My restlessness drives me out of bed in the night as it so often does. I cry a great deal. Under a starry sky I linger on the balcony and consider whether to involve the media. Our situation would definitely be worth a headline for a certain tabloid. In the end I banish the thought as I don´t need the additional stress.
In the morning we try to distract ourselves by visiting the zoo. Kiwara Kopje, the newly opened outdoor enclosure for rhinoceroses, cheetahs and monkeys, fascinates us.
We get an email from Melanie in Paris who feels she´s been left in the lurch. It beggars belief that the local Germanwings representatives are unable to tell her how to proceed. She´s been advised to call the Care Center from Paris – the same one I´ve been in constant contact with. She´s been trying to get through since yesterday evening. So much for our distraction. We drive home.
I speak to Germanwings on the phone and my anger echoes through the room. “Why can´t Jens´s girlfriend get the flight information to Marseille? Why aren´t they telling her anything in Paris? When can she accompany Jens´s casket from Marseille to Leipzig?“
Contrary to my expectations the employee makes a competent impression. Her kindness takes away my aggressiveness. She also thinks this is not right and promises to have the situation changed. As far as the transfer is concerned, she´ll look into it and ring us back.
Again we stare at the telephone. When would it ring? In half an hour? Two or three hours? Maybe not at all? We´ve got used to quite a bit.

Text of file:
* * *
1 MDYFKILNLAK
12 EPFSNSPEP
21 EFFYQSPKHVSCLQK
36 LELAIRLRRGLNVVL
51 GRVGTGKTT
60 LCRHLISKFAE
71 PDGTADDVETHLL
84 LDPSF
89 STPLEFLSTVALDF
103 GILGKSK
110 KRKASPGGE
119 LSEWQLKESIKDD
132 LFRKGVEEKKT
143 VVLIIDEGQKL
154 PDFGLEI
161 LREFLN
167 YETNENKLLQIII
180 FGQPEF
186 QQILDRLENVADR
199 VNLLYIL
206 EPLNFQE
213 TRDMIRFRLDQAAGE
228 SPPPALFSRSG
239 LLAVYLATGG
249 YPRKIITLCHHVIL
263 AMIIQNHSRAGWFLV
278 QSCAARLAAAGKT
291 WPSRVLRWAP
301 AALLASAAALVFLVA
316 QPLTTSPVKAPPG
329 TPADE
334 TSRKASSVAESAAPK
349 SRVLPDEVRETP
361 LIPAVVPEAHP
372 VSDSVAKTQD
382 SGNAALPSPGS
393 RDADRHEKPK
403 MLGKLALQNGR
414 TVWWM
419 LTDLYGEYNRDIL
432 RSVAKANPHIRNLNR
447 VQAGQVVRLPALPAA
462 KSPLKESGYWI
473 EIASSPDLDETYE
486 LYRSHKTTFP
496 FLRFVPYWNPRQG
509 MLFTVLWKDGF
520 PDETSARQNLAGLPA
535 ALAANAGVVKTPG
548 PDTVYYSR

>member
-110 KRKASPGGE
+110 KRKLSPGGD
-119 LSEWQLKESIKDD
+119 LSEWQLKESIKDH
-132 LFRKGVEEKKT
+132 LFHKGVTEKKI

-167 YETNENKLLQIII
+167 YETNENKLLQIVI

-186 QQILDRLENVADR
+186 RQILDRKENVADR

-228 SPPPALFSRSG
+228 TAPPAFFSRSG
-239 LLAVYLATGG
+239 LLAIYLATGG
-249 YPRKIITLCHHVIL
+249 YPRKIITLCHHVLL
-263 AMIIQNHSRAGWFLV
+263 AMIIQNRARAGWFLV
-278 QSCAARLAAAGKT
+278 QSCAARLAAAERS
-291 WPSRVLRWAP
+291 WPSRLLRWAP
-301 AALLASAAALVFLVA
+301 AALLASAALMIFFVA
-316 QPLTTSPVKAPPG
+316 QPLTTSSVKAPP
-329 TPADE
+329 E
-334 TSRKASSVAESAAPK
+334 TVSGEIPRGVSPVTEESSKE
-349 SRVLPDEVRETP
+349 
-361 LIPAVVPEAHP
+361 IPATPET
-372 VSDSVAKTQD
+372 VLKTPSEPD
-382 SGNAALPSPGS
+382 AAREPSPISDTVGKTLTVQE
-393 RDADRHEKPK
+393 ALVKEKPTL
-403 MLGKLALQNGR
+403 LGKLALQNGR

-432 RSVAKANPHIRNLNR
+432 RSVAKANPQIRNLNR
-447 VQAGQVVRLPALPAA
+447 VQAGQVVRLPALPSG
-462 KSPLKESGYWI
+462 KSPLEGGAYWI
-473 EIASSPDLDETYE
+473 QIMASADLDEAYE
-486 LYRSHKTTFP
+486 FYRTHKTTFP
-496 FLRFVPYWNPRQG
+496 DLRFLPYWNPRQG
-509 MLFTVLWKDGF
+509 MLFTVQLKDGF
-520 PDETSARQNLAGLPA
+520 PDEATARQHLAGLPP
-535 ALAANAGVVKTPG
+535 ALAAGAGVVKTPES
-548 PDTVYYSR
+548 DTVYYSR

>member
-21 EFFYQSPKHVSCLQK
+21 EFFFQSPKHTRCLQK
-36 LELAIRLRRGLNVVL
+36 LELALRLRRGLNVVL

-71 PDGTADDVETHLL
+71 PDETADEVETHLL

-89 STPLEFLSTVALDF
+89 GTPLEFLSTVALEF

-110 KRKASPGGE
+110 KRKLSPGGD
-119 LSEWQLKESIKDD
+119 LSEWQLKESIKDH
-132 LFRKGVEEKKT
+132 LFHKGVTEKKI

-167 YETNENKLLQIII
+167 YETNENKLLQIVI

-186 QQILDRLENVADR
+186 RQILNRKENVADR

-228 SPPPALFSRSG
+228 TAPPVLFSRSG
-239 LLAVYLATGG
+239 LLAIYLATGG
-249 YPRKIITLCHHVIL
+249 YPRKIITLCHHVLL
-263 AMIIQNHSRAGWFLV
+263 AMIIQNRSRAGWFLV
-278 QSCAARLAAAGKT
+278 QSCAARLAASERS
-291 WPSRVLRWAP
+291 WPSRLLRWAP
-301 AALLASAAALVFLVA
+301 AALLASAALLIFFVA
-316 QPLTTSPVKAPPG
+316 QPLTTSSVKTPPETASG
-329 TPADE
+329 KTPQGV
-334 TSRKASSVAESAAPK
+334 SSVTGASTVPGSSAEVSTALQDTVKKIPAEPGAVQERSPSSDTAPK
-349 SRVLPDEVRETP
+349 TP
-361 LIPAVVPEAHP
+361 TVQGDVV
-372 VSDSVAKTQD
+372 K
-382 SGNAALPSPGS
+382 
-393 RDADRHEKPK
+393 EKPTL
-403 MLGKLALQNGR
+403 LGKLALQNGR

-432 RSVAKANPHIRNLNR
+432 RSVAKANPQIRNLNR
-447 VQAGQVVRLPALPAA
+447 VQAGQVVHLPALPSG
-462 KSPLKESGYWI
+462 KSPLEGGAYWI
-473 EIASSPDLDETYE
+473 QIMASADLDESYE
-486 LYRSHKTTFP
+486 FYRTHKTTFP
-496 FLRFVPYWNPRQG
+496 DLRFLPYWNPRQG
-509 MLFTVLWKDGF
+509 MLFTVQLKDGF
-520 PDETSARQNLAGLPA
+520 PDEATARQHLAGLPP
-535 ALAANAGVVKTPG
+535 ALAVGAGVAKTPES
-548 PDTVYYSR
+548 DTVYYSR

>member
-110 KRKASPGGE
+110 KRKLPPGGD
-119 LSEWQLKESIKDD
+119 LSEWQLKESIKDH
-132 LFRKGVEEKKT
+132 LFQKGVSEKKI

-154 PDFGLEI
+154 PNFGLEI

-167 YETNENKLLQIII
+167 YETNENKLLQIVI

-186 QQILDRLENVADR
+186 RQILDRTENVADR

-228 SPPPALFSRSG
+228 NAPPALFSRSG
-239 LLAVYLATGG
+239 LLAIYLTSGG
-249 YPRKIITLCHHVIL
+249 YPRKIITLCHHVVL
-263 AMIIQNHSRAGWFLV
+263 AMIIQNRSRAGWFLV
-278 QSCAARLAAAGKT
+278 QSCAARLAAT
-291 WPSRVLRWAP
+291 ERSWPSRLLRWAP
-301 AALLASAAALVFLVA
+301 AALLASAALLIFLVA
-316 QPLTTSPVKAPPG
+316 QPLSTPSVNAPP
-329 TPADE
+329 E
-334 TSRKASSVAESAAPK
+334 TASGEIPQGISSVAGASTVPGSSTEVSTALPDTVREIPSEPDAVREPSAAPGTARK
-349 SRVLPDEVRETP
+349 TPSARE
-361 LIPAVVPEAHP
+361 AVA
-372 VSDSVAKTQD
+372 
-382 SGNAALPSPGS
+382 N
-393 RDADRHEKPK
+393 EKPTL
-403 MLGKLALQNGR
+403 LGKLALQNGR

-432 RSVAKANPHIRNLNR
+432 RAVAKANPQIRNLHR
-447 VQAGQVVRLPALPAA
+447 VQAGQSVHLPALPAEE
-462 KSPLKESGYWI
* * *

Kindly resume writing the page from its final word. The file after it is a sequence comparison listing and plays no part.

Meanwhile, Melanie is at the French prosecutor´s informational meeting. She writes later that there isn´t much news. Those family members who had the strength could listen to the black box recording. The last ten minutes were played and explained. It was hard for her but also good.
The telephone rings and I flinch. What will the caller say?
It´s the competent employee from the Care Center. There are two options for the return of Jens´s remains to Leipzig. The first: The casket would be flown from Marseille to the Leipzig-Halle airport via Frankfurt. Melanie would have to spend an additional night in Frankfurt. The hitch is that this would not be possible before next Tuesday at the earliest and most likely later.
The second option: Next Monday Melanie could fly from Marseille to Berlin, where the funeral home we are working with would meet Jens and bring him to Leipzig.
Berlin! The thought goes through my head that at least it´s finally concrete information. But why not directly to Leipzig? We never get a logical explanation.
I ask if we can meet Jens´s casket privately in a separate room at the airport and she says hesitantly, “This is difficult.“
“Why? It was also possible at the Düsseldorf airport!“ I yell.
“We´ll do what we can. Unfortunately, that is not possible,“ she stammers.
We don´t find out why.
It´s best if we decide today.
We deliberate and choose Berlin. Jens will then arrive on 15 June at Tegel. It´s the only quick solution as we cannot and do not want to wait any longer.
We spend the evening drinking. “Better than psychotropic drugs,“ I think. Although we try to calm our nerves with huge gulps we stay relatively sober.
© Brigitte Voß / Translation: Ellen Rosenbaum